Dungeon! and the Invention of Old-School Play

In Eric’s original post about the original Dungeon! boardgame, he writes “It’s amazing how well the gameplay lines up with the OSR playstyle.” I’m going to go out on a limb and argue that this is because Dungeon! is where the original assumptions of play were first codified.

Level 6 of Dave Megarry’s original prototype for the Dungeon! boardgame

In my first post about Dungeon!, I talked about how the Blackmoor session in which referee Dave Arneson introduced roleplaying’s first dungeon inspired player Dave Megarry to create a boardgame which would systematize the idea of the dungeon as flowchart.

At Gary Con IV, Megarry said that he created the prototype of the Dungeon! boardgame shown at right over the course of about 72 hours in October of 1973. Most of this time was spent working out the right ratio of monster difficulty to treasure payoff.

The Dungeon! board is grouped into six levels, with stairs indicating a change between levels. Each level has its own set of monster and treasure cards. On the sixth level, you may loot the the King’s riches, but fantastic wealth is guarded by equally potent monsters.

Working out the appropriate ratio of risk to reward by level was clearly a priority for Megarry. Given that the law & economics of reward incentives is a major focus for Adventurer Conqueror King, causing me to put a ridiculous amount of effort into determining how much treasure different kinds of monsters should have, I feel a great debt to the first person to come to grips with these issues.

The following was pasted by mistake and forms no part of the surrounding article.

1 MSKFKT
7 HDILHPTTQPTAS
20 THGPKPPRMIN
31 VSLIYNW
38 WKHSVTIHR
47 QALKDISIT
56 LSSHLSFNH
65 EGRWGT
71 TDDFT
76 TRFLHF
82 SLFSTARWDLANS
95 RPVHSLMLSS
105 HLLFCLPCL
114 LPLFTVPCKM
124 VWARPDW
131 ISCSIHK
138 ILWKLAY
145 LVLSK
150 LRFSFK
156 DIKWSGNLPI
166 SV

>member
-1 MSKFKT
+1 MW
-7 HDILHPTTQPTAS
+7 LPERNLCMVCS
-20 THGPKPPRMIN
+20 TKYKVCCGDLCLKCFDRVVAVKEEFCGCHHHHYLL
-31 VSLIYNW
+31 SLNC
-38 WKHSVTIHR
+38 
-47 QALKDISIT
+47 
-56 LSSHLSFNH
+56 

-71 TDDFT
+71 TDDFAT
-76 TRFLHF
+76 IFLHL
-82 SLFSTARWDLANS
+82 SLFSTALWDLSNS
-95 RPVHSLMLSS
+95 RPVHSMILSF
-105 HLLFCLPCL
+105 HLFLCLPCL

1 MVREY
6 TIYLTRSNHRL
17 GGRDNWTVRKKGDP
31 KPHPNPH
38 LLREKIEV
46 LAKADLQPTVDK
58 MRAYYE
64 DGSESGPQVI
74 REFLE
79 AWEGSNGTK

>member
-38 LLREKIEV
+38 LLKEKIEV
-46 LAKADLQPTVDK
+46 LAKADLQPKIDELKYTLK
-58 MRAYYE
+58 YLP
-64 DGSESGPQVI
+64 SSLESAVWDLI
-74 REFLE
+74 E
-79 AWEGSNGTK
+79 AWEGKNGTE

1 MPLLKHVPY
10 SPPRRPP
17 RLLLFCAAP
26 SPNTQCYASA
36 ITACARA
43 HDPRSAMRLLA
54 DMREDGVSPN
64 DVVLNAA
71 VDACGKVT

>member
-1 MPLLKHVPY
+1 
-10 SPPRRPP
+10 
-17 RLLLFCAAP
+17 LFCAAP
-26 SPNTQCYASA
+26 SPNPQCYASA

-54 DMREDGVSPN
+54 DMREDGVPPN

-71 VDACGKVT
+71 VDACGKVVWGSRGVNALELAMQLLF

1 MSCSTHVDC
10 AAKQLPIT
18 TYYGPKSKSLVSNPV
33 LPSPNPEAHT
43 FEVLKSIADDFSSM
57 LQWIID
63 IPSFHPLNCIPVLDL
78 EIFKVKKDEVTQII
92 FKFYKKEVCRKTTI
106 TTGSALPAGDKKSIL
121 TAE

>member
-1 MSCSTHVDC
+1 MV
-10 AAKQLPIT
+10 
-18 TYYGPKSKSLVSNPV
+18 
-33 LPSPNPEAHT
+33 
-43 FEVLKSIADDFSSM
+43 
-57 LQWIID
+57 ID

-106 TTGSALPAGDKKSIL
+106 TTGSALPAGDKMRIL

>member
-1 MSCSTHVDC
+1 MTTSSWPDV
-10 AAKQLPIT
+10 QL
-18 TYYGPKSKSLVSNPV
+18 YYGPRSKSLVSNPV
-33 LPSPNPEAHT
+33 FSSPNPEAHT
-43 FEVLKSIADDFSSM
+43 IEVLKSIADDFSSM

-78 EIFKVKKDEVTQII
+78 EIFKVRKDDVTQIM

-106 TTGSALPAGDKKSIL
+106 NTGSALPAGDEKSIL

Playing Dungeon! feels like old-school dungeon crawling because you’re weighing the same risk-reward decisions. For my first character, I played an elf whose ability to move through secret doors would let me quickly zip down to the sixth level, where I hoped to score some game-winning phat loot. Unfortunately I soon found that I needed some magical help to take on the guardians on that level, and was on my way to find some on a more shallow level when I died. For my second character, I wanted to choose a more conservative approach but all the easily-reached low level treasures had been snarfed up by other starting characters, so I couldn’t engage in what players of roguelike games (another branch of Dungeon!’s heritage) call scumming and instead had to dive a little deeper than I might have liked. This kind of thinking was totally natural from playing in the Glantri campaign and elsewhere; it’s one of many ways that Dungeon! crystallizes the experience I know from old-school D&D into a fast-acting nugget of crack.

In my next post I’ll talk about another old-school mechanic whose genome I think can be seen in Dungeon! – requiring variable amounts of XP for different classes to advance.

EDIT: As shown in the letter below, Gygax and others added a number of monsters and treasures to each level of the boardgame when it was published by TSR. Doing so would have given him some hands-on experience achieving monster/treasure ratios by level as well. Letters I didn’t take photos of might confirm that this development process began before D&D went to press, in the period when Gygax was shopping the game to Guidon and other publishers.

Letter from Gary Gygax to Dave Megarry, dated April 18, 1975